During last week’s heatwave, Luton Airport suspended all of its flights for a period of time after the tarmac on the runway melted in boiling temperatures. This caused delays with some of the most popular airlines, including EasyJet, Wizz Air, Ryanair and TUI, and resulted in a flurry of messages in my inbox all asking the same question – “Can we claim compensation”? Here’s what you need to know:
When a flight is cancelled with less than 14 days’ notice prior to departure, you will be entitled to compensation, unless the reason for the cancellation falls within the definition of ‘extraordinary circumstances’.
Extraordinary circumstances is an event that: i) is outside of the airline’s control (like severe bad weather and security alerts); ii) is not inherent in the normal operation of the airline (by way of example, mechanical faults do not fall within the definition); and iii) could not have been avoided by the airline taking reasonable steps.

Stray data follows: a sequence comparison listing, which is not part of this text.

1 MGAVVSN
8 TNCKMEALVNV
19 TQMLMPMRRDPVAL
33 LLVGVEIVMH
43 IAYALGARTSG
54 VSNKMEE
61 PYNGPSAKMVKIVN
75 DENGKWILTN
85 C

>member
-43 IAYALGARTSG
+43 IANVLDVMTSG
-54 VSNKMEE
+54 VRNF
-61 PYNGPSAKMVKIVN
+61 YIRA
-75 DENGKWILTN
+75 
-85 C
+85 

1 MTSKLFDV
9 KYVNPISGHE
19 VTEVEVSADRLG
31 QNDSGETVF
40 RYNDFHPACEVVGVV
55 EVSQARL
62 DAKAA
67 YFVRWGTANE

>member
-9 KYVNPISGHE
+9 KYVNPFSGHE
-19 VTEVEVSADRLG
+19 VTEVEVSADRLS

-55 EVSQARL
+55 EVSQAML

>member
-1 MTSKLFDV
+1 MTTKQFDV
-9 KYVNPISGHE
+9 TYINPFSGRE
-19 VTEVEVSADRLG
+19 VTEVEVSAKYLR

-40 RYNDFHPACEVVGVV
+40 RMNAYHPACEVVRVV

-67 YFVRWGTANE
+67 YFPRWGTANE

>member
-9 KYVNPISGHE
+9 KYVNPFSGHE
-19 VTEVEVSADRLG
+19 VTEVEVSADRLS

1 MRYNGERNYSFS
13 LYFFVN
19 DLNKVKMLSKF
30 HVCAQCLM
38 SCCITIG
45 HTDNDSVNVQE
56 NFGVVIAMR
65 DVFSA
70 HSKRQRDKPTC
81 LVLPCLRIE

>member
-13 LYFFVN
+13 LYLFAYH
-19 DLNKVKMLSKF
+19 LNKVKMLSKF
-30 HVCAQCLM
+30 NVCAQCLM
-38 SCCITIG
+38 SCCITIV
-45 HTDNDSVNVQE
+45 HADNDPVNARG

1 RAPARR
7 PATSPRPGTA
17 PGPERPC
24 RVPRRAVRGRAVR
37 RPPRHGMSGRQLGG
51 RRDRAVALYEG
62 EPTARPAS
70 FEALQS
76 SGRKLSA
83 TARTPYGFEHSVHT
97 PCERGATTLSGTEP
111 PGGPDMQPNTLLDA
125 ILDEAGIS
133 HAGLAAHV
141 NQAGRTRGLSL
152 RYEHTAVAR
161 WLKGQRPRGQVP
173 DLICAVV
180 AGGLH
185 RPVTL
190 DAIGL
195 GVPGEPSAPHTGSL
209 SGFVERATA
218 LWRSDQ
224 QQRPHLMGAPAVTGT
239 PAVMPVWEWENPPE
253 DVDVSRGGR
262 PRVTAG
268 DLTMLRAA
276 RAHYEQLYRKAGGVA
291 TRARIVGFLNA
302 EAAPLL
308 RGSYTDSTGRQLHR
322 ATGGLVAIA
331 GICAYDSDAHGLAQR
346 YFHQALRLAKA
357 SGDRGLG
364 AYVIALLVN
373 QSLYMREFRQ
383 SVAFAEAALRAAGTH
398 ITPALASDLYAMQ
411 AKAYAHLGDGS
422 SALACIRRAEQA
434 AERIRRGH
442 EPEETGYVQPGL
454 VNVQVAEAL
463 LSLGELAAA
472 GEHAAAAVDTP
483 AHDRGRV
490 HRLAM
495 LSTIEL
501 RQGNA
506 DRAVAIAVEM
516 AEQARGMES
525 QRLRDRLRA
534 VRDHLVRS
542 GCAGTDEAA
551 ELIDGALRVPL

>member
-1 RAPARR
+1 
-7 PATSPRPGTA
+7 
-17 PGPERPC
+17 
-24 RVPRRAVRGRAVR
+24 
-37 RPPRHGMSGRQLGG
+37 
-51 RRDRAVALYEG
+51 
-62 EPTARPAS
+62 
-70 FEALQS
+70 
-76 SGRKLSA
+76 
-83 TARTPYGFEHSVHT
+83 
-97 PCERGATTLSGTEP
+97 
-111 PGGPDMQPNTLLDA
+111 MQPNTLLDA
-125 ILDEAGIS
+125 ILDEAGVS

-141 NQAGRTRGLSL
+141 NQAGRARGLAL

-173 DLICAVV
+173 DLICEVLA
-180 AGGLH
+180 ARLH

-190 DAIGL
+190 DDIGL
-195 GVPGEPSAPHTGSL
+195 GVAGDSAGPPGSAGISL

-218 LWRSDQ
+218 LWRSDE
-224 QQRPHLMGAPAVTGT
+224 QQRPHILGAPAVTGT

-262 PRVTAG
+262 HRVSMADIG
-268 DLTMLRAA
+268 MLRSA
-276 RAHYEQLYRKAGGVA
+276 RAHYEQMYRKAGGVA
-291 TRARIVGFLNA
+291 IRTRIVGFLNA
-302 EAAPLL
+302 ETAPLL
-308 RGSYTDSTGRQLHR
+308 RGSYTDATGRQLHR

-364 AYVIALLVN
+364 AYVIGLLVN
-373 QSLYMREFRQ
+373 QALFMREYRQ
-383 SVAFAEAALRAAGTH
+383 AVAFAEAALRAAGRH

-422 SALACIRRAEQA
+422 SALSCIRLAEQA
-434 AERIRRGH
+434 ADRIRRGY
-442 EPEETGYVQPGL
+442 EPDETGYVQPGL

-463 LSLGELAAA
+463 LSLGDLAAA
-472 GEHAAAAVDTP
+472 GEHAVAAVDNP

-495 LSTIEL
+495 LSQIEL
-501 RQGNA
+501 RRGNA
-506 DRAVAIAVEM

Airport closures and limits
Sometimes, flight delays and cancellations are caused by the airport, which is what recently happened at Luton Airport, and is also the current situation at Heathrow, where it announced daily passenger limits with a capping of the number of daily passengers going through the airport to 100,000.
Where a flight is cancelled or delayed due to airport closure or limitations, this is clearly outside of the airline’s control, is not inherent in the normal operation of the aircraft, and there are no steps the airline could have taken to prevent the airline’s actions.
So, if your flight was cancelled or delayed due to the melting runway at Luton, you will not be entitled to compensation. However, you should ask for evidence to substantiate this was the real reason for the cancellation or delay.